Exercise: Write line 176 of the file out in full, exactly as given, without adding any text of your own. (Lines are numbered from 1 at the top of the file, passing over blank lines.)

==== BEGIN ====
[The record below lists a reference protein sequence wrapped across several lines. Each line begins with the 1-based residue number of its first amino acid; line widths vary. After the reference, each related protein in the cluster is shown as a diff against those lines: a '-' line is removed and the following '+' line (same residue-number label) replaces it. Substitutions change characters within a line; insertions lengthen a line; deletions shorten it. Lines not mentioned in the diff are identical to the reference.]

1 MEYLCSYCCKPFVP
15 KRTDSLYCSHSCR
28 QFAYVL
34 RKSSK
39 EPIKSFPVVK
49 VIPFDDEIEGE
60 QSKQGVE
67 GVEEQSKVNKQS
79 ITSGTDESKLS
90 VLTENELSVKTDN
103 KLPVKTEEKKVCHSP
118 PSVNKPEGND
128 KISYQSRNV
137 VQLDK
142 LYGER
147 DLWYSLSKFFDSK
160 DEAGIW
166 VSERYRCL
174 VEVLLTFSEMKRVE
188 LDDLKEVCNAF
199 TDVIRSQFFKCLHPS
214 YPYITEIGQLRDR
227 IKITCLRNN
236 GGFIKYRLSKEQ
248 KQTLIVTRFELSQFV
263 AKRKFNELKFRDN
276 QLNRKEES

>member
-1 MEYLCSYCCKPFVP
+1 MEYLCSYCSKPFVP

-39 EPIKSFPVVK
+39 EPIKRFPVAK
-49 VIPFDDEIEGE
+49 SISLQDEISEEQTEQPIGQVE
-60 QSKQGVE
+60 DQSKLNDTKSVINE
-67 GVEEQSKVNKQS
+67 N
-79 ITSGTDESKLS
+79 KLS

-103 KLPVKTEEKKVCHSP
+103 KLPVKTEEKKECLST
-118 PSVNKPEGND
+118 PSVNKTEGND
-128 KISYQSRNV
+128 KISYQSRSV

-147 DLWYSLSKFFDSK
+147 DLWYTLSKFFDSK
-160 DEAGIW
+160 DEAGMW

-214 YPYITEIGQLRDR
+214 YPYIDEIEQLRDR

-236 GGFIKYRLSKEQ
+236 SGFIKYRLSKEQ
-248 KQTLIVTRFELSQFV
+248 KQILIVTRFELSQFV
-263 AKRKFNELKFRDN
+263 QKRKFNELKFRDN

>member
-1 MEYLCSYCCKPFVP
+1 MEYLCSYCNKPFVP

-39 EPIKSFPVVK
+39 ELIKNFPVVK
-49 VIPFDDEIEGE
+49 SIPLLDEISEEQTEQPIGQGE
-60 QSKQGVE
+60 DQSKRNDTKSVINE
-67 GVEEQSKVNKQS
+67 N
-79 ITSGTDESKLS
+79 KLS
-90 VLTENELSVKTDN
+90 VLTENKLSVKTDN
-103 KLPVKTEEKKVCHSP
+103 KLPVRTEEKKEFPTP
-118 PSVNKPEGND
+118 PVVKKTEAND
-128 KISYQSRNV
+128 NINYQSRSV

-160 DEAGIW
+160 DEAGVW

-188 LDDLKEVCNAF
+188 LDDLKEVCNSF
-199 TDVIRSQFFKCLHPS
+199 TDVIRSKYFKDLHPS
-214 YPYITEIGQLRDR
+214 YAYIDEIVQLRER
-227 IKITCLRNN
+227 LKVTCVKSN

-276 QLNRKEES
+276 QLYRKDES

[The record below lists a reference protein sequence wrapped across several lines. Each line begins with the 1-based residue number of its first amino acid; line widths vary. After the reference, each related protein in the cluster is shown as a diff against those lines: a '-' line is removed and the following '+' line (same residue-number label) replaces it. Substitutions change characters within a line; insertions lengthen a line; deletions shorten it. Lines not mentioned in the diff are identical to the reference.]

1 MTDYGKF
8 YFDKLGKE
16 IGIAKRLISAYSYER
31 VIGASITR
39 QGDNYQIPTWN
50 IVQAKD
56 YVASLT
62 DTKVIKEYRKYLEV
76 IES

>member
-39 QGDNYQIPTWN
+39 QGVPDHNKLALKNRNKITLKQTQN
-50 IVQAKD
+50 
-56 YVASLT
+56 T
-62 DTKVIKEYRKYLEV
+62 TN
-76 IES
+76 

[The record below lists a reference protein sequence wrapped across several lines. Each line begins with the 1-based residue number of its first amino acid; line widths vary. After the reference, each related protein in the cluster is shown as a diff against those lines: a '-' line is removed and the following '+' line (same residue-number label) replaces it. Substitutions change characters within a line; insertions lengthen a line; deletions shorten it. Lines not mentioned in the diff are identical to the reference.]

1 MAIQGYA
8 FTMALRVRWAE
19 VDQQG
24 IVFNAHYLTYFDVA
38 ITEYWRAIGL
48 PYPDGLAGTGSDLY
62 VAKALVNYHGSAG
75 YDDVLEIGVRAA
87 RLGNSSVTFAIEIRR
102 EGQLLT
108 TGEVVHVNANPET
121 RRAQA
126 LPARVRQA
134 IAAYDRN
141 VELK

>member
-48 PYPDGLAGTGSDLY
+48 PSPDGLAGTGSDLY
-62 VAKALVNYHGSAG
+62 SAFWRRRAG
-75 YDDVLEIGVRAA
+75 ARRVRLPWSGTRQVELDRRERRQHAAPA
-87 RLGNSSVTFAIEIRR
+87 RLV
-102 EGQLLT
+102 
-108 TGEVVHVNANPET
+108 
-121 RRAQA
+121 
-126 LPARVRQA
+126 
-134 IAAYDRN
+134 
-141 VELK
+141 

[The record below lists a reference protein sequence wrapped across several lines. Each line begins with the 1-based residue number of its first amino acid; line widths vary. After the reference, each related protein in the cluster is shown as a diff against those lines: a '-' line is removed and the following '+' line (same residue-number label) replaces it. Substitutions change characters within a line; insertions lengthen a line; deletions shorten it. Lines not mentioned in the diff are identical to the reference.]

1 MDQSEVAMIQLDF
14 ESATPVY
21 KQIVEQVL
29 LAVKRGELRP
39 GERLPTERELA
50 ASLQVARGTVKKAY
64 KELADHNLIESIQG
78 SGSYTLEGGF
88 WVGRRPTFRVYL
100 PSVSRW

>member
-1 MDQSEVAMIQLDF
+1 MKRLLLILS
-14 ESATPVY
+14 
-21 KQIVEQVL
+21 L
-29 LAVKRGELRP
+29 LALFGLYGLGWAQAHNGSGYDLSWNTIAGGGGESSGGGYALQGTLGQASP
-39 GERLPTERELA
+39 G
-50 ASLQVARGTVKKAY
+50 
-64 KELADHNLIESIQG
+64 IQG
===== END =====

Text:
+64 IQG